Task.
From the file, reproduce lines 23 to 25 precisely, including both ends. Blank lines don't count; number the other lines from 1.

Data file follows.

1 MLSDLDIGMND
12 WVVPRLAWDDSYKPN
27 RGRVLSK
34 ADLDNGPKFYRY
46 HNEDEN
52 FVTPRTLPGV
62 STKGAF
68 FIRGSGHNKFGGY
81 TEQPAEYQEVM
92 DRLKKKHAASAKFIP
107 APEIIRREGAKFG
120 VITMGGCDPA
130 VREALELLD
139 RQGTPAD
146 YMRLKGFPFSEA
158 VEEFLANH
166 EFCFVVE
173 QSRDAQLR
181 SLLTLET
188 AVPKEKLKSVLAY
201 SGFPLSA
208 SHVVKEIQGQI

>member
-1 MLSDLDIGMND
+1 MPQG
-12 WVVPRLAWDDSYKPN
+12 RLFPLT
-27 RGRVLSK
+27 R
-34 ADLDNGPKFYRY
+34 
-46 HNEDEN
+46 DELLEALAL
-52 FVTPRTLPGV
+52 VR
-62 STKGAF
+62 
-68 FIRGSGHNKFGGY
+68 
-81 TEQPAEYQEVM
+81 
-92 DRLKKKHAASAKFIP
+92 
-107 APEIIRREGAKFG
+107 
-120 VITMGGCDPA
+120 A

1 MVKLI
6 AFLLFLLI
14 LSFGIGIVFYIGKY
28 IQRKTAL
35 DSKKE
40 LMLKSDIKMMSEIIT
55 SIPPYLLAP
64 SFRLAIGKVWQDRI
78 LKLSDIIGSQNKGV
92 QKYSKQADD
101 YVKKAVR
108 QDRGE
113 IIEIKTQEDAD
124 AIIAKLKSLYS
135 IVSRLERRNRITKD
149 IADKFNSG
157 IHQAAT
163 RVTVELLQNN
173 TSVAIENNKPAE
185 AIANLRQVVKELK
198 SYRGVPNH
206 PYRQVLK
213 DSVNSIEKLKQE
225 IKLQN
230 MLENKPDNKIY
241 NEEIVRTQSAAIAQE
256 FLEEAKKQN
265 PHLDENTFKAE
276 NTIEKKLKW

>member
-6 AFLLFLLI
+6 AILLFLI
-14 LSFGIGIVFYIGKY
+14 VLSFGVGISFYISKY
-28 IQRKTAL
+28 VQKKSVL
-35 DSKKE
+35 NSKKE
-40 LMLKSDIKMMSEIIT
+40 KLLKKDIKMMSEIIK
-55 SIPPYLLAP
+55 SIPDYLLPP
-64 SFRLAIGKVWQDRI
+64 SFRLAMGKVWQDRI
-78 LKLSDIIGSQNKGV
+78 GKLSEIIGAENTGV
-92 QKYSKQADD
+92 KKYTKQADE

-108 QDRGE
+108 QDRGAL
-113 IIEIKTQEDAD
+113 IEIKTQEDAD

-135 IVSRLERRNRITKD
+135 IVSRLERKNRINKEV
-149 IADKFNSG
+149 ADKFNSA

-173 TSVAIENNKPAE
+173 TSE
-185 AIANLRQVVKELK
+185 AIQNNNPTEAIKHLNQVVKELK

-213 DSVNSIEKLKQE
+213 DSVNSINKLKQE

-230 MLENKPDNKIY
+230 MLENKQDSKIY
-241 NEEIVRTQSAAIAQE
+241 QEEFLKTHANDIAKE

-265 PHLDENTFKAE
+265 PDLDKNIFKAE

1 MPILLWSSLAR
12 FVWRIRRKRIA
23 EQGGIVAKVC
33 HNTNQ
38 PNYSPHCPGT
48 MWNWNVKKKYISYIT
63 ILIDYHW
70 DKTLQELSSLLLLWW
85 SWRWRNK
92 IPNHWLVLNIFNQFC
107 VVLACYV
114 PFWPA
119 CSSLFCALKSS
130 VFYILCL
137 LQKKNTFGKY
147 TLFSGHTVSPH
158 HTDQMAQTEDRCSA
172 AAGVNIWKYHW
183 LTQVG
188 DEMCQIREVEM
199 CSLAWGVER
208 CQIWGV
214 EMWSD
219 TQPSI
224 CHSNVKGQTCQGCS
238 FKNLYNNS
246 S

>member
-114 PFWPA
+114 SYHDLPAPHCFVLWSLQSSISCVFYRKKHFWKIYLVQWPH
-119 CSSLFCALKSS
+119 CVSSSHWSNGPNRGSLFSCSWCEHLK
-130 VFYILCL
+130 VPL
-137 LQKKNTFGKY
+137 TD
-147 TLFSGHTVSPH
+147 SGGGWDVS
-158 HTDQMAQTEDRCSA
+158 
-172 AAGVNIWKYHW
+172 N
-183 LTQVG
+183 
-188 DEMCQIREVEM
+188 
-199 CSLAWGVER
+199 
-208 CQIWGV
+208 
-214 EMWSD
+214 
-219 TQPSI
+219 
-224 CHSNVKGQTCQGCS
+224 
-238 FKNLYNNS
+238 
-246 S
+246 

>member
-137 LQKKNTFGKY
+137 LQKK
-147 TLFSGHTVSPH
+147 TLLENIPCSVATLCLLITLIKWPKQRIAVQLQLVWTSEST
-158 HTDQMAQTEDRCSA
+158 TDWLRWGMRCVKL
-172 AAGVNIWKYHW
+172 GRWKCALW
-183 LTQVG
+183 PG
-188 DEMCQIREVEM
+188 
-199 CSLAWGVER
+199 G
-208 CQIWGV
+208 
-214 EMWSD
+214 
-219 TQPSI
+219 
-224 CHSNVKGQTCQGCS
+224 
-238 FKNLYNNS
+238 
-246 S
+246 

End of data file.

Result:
>member
-1 MLSDLDIGMND
+1 MPQG